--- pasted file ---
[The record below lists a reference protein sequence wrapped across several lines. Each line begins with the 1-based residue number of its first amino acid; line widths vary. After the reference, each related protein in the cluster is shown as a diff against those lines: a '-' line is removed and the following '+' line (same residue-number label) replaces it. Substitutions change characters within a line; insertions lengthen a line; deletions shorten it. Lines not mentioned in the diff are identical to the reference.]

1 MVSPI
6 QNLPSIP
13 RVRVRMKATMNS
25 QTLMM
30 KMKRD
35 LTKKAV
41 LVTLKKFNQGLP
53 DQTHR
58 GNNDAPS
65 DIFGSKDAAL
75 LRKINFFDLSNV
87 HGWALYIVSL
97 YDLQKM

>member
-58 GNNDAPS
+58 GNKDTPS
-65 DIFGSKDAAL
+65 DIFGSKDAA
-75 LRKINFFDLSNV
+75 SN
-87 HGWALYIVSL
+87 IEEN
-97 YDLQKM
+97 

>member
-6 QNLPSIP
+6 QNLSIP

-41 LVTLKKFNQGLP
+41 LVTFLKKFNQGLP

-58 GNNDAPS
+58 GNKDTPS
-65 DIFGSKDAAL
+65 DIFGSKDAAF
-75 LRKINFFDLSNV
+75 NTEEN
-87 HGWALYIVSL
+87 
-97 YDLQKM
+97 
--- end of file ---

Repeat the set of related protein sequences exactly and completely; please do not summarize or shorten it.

[The record below lists a reference protein sequence wrapped across several lines. Each line begins with the 1-based residue number of its first amino acid; line widths vary. After the reference, each related protein in the cluster is shown as a diff against those lines: a '-' line is removed and the following '+' line (same residue-number label) replaces it. Substitutions change characters within a line; insertions lengthen a line; deletions shorten it. Lines not mentioned in the diff are identical to the reference.]

1 MVSPI
6 QNLPSIP
13 RVRVRMKATMNS
25 QTLMM
30 KMKRD
35 LTKKAV
41 LVTLKKFNQGLP
53 DQTHR
58 GNNDAPS
65 DIFGSKDAAL
75 LRKINFFDLSNV
87 HGWALYIVSL
97 YDLQKM

>member
-58 GNNDAPS
+58 GNKDTPS
-65 DIFGSKDAAL
+65 DIFGSKDAA
-75 LRKINFFDLSNV
+75 SN
-87 HGWALYIVSL
+87 IEEN
-97 YDLQKM
+97 

>member
-6 QNLPSIP
+6 QNLSIP

-41 LVTLKKFNQGLP
+41 LVTFLKKFNQGLP

-58 GNNDAPS
+58 GNKDTPS
-65 DIFGSKDAAL
+65 DIFGSKDAAF
-75 LRKINFFDLSNV
+75 NTEEN
-87 HGWALYIVSL
+87 
-97 YDLQKM
+97 